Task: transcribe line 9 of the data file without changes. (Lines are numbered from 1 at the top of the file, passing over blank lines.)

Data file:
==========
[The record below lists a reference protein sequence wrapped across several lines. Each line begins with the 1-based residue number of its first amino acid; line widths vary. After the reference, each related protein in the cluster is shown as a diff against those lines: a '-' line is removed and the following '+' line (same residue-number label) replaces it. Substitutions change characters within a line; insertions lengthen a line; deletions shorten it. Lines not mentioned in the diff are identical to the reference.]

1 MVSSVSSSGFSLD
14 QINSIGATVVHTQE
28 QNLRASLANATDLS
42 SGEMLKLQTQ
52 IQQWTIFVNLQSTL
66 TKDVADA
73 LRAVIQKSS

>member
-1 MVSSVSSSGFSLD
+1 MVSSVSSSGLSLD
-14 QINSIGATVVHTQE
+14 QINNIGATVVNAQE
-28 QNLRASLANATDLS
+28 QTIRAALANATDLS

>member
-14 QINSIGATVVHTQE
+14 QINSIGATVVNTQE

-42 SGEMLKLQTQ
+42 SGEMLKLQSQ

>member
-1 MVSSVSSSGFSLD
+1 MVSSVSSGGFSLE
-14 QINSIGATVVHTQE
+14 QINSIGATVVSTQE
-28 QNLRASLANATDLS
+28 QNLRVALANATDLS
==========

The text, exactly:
>member